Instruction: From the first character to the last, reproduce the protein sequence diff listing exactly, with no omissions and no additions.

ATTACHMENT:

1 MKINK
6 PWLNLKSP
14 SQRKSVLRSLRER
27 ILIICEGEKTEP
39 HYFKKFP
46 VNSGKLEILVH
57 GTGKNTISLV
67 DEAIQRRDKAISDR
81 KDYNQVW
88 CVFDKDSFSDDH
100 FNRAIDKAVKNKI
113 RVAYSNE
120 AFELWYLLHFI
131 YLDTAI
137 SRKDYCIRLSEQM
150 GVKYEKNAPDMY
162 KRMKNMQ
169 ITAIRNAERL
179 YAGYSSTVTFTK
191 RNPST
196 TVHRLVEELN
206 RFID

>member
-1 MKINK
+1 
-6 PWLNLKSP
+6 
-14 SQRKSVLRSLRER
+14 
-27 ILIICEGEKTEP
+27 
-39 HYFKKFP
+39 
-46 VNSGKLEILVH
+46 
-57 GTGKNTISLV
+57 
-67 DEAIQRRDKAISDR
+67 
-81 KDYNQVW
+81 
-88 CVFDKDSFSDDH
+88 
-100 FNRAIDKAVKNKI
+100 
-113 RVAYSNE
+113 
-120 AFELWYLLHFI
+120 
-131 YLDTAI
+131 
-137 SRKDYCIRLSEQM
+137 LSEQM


1 MKINK
6 PWLNLKSP
14 SQRKSVLRSLRER
27 ILIICEGEKTEP
39 HYFKKFP
46 VNSGKLEILVH
57 GTGKNTISLV
67 DEAIQRRDKAISDR
81 KDYNQVW
88 CVFDKDSFSDDH
100 FNRAIDKAVKNKI
113 RVAYSNE
120 AFELWYLLHFI
131 YLDTAI
137 SRKDYCIRLSEQM
150 GVKYEKNAPDMY
162 KRMKNMQ
169 ITAIRNAERL
179 YAGYSSTVTFTK
191 RNPST
196 TVHRLVEELN
206 RFID

>member
-1 MKINK
+1 
-6 PWLNLKSP
+6 
-14 SQRKSVLRSLRER
+14 
-27 ILIICEGEKTEP
+27 
-39 HYFKKFP
+39 
-46 VNSGKLEILVH
+46 
-57 GTGKNTISLV
+57 
-67 DEAIQRRDKAISDR
+67 
-81 KDYNQVW
+81 
-88 CVFDKDSFSDDH
+88 
-100 FNRAIDKAVKNKI
+100 
-113 RVAYSNE
+113 
-120 AFELWYLLHFI
+120 
-131 YLDTAI
+131 
-137 SRKDYCIRLSEQM
+137 LSEQM